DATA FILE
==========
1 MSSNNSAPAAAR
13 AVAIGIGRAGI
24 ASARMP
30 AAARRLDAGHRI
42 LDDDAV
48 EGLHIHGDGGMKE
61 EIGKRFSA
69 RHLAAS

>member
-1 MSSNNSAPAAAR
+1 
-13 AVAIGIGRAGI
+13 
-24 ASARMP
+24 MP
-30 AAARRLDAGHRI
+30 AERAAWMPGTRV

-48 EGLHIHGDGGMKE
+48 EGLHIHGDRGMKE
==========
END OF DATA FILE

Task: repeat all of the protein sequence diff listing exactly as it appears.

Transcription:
1 MSSNNSAPAAAR
13 AVAIGIGRAGI
24 ASARMP
30 AAARRLDAGHRI
42 LDDDAV
48 EGLHIHGDGGMKE
61 EIGKRFSA
69 RHLAAS

>member
-1 MSSNNSAPAAAR
+1 
-13 AVAIGIGRAGI
+13 
-24 ASARMP
+24 MP
-30 AAARRLDAGHRI
+30 AERAAWMPGTRV

-48 EGLHIHGDGGMKE
+48 EGLHIHGDRGMKE